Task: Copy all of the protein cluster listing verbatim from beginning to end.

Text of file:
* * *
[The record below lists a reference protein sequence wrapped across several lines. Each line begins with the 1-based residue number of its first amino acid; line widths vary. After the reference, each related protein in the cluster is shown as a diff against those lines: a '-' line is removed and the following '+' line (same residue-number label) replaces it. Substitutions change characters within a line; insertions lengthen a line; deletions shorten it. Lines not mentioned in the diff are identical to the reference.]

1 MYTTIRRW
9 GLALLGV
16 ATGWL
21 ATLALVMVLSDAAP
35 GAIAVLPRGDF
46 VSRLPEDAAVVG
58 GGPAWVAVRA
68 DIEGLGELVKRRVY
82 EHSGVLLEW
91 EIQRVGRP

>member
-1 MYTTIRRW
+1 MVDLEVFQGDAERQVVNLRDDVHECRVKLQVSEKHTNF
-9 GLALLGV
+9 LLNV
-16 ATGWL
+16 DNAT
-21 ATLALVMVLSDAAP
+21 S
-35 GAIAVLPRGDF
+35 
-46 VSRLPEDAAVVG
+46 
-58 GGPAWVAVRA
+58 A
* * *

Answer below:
[The record below lists a reference protein sequence wrapped across several lines. Each line begins with the 1-based residue number of its first amino acid; line widths vary. After the reference, each related protein in the cluster is shown as a diff against those lines: a '-' line is removed and the following '+' line (same residue-number label) replaces it. Substitutions change characters within a line; insertions lengthen a line; deletions shorten it. Lines not mentioned in the diff are identical to the reference.]

1 MYTTIRRW
9 GLALLGV
16 ATGWL
21 ATLALVMVLSDAAP
35 GAIAVLPRGDF
46 VSRLPEDAAVVG
58 GGPAWVAVRA
68 DIEGLGELVKRRVY
82 EHSGVLLEW
91 EIQRVGRP

>member
-1 MYTTIRRW
+1 MVDLEVFQGDAERQVVNLRDDVHECRVKLQVSEKHTNF
-9 GLALLGV
+9 LLNV
-16 ATGWL
+16 DNAT
-21 ATLALVMVLSDAAP
+21 S
-35 GAIAVLPRGDF
+35 
-46 VSRLPEDAAVVG
+46 
-58 GGPAWVAVRA
+58 A